Grace Brewster Murray was born on 9 December 1906 in New York, New York. She claims as her second hometown, Wolfeboro, New Hampshire, to which she first traveled in the summer of 1907. She attended Vassar College, graduating in 1928, with Phi Beta Kappa and a Vassar College Fellowship. She attended Yale University, where she received the degrees of MA in 1930, and PhD in 1934, together with election to Sigma Xi and two Sterling Scholarships.
She returned to Vassar as an Assistant in Mathematics in 1931, becoming successively, Instructor, Assistant Professor, and Associate Professor. During this time, she received a Vassar Faculty Fellowship and studied at New York University (1941-42).
In December 1943, she entered the United States Naval Reserve and attended the UNSR Midshipman’s School-W at Northampton, Massachusetts. Upon graduation, she was commissioned Lieutenant (JG) and ordered to the Bureau of Ordnance Computation Project at Harvard. Here, she learned to program the first large-scale digital computer, Mark I. In 1946, she resigned from her leave-of-absence from Vassar and joined the Harvard Faculty as a Research Fellow in Engineering Sciences and Applied Physics at the Computation Laboratory where work continued on the Mark and Mark II computers for the Navy. In 1946, she received the Naval Ordnance Development Award.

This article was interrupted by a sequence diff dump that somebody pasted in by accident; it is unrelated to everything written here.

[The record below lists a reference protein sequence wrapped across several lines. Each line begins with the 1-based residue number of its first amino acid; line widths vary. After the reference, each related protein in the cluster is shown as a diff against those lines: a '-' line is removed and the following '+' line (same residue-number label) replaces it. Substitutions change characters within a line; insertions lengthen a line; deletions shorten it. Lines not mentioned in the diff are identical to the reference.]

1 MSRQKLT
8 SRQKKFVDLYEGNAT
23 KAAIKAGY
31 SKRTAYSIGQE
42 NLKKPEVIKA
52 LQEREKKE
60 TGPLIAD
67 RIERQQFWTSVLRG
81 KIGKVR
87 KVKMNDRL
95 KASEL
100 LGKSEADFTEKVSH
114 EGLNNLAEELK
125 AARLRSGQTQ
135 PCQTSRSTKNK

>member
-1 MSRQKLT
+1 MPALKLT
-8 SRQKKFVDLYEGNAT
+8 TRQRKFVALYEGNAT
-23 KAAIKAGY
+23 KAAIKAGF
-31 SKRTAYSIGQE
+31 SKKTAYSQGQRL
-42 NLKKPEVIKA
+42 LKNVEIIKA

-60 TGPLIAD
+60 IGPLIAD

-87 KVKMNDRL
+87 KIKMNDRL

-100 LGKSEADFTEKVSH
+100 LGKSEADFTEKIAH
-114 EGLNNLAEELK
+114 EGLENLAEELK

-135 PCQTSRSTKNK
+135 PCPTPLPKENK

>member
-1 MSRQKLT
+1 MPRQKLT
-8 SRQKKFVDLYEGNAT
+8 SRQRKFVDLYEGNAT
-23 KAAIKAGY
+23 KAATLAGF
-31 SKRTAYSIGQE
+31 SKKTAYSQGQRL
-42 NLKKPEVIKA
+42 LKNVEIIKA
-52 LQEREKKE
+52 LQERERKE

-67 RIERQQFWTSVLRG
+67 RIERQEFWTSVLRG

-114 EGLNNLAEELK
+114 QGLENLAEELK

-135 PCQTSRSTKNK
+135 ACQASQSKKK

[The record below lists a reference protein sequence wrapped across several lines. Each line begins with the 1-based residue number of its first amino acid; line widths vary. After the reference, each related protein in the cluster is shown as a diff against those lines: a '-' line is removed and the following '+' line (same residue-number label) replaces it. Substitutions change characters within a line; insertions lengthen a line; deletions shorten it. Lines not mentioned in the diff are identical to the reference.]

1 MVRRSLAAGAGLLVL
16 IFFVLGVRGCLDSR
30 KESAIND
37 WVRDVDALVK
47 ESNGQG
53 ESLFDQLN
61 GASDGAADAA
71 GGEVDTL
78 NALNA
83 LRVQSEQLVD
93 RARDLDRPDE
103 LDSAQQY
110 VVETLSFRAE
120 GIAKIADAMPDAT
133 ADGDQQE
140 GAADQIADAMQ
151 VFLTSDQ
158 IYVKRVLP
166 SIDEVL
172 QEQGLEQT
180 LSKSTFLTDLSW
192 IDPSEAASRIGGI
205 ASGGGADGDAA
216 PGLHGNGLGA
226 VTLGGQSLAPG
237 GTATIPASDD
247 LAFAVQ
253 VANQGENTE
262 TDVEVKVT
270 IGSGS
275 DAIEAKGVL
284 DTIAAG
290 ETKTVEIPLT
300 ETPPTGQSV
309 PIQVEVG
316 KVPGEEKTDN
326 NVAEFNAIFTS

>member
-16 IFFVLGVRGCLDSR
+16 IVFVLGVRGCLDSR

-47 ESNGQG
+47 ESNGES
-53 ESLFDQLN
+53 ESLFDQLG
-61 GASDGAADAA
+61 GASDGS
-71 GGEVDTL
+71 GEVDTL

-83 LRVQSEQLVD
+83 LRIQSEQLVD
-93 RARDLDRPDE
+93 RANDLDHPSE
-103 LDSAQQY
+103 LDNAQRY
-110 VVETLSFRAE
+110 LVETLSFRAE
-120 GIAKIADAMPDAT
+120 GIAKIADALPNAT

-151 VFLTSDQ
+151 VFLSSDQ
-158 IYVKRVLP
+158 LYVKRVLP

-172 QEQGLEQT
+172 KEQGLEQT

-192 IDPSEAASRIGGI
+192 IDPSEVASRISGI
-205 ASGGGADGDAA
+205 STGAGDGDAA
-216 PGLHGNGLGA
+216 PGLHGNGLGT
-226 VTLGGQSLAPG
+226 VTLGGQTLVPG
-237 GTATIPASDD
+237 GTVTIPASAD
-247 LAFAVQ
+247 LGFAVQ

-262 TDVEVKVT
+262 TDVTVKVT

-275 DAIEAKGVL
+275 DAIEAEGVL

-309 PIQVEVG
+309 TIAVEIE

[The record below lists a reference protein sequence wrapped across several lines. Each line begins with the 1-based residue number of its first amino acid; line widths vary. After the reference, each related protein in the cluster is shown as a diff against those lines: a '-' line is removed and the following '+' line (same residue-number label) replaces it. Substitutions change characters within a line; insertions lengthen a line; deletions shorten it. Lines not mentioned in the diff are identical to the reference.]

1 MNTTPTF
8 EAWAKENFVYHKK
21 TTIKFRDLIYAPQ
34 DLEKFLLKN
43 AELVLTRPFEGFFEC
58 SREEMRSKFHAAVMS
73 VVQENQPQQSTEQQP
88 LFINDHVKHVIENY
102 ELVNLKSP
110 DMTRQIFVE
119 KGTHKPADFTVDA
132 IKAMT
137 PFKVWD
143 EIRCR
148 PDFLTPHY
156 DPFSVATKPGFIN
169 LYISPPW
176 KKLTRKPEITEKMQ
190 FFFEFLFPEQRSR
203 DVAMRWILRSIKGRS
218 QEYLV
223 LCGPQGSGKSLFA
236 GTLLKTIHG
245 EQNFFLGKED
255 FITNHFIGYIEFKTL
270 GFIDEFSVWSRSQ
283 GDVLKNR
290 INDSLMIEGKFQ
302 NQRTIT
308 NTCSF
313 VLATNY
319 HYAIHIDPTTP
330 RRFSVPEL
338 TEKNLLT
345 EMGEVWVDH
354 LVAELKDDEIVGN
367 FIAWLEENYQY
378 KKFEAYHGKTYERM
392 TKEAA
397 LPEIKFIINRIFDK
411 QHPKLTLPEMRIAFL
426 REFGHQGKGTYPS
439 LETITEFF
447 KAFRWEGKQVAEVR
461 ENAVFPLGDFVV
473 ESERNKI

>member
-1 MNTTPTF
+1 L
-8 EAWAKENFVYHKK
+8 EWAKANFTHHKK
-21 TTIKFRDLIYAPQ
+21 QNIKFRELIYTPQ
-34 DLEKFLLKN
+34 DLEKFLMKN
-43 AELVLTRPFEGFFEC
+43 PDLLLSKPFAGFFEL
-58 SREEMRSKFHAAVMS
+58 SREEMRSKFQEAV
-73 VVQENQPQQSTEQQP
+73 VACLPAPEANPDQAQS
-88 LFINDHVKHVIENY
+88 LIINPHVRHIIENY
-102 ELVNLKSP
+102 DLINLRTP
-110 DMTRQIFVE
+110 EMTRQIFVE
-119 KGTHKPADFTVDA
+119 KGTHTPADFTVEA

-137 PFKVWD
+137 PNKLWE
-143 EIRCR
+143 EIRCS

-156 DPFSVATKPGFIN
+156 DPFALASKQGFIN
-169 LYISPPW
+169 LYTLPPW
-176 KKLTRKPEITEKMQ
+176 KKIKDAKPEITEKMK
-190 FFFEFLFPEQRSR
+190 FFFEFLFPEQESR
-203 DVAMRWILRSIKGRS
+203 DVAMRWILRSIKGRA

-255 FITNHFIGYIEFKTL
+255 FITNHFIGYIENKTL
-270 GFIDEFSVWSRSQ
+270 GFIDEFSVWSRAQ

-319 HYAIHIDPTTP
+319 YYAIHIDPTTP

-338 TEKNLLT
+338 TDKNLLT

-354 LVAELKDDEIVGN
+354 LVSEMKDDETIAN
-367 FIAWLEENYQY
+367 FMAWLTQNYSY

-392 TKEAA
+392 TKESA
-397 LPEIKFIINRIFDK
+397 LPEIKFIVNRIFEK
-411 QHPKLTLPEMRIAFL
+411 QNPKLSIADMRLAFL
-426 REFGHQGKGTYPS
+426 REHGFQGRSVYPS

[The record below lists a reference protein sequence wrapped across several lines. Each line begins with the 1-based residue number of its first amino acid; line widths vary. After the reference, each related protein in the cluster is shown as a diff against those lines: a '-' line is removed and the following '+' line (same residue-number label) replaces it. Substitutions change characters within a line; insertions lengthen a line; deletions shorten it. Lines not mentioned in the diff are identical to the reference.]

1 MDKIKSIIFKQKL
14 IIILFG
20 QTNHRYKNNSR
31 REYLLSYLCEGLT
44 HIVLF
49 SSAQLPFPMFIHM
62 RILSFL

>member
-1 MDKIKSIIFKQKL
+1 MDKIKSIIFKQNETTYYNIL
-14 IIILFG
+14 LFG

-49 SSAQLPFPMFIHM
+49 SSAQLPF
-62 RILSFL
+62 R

In 1949, she joined as Senior Mathematician, the Eckert-Mauchly Computer Corporation in Philadelphia, then building the UNIVAC I, the first commercial large-scale electronic computer. She remained with the company as a Senior Programmer when it was bought by Remington Rand and later merged into the Sperry Corporation. She was appointed Systems Engineer, Director for Automatic Programming in 1952 when she published the first paper on compilers. In 1964, she became Staff Scientist, Systems Programming. She retired from the UNIVAC Division of the Sperry Rand Corporation in December 1971, while on military leave.